World air-cargo traffic has grown so rapidly in the past 12 months that it will regain its 2007 peak by the end of 2010, the Boeing Co. projected in its latest biennial forecast, World Air Cargo Forecast 2010-2011.
The aircraft manufacturer said global cargo traffic will expand at a 5.9-percent annual rate over the next two decades, with traffic expected to triple through 2029.
Volumes rebounded strongly in November 2009 and continued to climb through the first eight months of 2010, the company said.
Boeing attributes the rebound to a pickup in industrial activity, particularly in Asia, that began in August 2009. In addition, air cargo has likely benefited from capacity constraints stemming from "overcorrection" in other transport modes, particularly containerships, Boeing said.
"Industrial requirements are driving the rebound, as air cargo is an essential tool for industry and commerce to manage supply chains and bring goods to market," said Jerry Allyne, vice president, strategic planning and analysis for Boeing's commercial airplanes unit, in a statement. "As airlines return to profitability, they will begin to consider fleet renewal to improve long-term operating costs."
Asia will continue to lead all global traffic routes, the report said. Domestic Chinese and intra-Asian markets will grow 9.2 percent and 7.9 percent per year, respectively.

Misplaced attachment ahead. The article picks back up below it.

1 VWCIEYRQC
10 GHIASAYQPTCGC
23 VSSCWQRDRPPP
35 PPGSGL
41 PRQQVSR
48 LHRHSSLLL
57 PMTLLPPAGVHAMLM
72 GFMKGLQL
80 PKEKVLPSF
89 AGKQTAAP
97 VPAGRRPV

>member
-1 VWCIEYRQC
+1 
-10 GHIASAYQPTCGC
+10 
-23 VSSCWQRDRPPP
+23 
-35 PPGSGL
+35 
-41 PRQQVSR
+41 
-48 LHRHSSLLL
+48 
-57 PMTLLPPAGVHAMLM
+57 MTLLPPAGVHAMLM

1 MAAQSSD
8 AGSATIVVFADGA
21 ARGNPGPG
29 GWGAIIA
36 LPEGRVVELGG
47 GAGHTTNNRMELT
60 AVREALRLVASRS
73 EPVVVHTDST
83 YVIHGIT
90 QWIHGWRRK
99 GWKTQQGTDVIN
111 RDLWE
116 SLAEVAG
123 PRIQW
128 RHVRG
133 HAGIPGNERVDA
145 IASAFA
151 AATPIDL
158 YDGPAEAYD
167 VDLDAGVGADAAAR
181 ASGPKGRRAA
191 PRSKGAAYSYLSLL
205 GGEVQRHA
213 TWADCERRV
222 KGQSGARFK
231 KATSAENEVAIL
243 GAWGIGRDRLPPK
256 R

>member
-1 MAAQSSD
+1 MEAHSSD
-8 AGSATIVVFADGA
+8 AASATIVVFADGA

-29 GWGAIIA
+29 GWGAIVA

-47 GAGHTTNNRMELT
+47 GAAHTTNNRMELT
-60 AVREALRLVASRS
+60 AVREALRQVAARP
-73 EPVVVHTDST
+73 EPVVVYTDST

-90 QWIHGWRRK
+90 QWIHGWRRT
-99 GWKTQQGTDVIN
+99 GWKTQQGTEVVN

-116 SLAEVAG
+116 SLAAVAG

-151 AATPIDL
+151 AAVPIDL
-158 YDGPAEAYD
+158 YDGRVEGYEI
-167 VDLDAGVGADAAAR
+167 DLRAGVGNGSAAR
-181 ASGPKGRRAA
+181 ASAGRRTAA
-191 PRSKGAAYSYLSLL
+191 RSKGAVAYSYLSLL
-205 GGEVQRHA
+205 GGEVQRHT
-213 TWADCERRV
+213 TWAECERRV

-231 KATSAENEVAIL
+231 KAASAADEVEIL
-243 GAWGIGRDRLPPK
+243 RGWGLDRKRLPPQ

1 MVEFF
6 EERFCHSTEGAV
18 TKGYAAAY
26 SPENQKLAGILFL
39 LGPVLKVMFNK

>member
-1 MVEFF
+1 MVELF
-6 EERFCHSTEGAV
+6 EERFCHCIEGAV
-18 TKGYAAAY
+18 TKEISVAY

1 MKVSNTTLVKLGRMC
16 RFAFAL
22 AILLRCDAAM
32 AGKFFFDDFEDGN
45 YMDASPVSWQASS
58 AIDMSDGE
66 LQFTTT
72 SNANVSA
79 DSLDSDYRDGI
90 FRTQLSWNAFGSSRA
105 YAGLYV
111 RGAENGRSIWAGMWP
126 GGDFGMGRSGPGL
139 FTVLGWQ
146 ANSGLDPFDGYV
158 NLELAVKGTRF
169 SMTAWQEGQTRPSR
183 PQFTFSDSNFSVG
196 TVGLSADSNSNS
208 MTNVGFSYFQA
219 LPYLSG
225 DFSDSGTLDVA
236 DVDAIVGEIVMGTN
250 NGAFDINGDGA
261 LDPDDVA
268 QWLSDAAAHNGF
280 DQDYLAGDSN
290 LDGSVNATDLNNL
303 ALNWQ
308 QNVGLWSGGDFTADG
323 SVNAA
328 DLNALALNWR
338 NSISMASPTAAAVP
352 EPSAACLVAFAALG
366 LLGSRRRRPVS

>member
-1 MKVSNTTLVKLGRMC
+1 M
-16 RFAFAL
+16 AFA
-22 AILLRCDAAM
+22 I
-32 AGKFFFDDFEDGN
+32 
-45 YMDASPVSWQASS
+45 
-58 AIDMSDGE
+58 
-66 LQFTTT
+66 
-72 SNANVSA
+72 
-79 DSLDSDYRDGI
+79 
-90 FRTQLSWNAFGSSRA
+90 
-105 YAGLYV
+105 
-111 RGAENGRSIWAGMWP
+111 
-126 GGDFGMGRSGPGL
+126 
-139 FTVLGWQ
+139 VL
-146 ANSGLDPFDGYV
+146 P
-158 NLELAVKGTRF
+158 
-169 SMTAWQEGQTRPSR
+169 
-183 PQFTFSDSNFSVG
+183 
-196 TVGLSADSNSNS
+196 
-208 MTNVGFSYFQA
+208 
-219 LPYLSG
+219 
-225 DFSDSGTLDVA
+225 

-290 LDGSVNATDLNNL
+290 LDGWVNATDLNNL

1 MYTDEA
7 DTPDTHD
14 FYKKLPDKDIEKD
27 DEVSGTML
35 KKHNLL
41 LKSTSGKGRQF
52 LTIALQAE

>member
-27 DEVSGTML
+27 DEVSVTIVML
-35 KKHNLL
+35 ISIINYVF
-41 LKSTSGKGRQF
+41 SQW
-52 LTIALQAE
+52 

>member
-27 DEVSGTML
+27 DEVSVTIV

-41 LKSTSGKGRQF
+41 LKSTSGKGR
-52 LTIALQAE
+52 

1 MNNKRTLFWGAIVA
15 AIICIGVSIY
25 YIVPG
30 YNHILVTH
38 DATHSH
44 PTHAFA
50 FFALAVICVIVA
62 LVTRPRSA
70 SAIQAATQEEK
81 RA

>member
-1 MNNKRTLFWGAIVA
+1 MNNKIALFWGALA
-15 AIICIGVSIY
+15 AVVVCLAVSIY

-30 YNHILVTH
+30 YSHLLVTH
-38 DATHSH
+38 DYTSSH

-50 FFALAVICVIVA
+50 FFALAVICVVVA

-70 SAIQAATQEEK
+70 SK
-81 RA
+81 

Boeing said Asia-related markets will grow faster than the global average. Gains will be fueled by Chinese population and commercial expansion, strengthening fundamentals in Asian production trends, and reduced barriers to international air trade flows, according to the report.
The aircraft manufacturer projected the world's freighter fleet will increase to 2,967 airplanes from 1,755 during the 20-year period. Large freighters like the company's 777 and 747 will account for one-third of the total fleet by that time, compared to 27 percent today.
Boeing expects global freighter demand to be met by 743 new factory-built airplanes and 1,751 conversions to all-cargo configuration from passenger and passenger-freighter combination airplanes. The value of those transactions will be about $180 billion in current dollars.
The bullish projections are a far cry from the unprecedented decline suffered in late 2008 and most of 23009 as financial markets melted down and the global economy tumbled into recession. The 2008-2009 period marked the first time that air-cargo traffic contracted for two consecutive years.
Boeing has been publishing its air-cargo forecast since 1986. The most recent edition was released at the International Air Cargo Forum earlier this month in Amsterdam.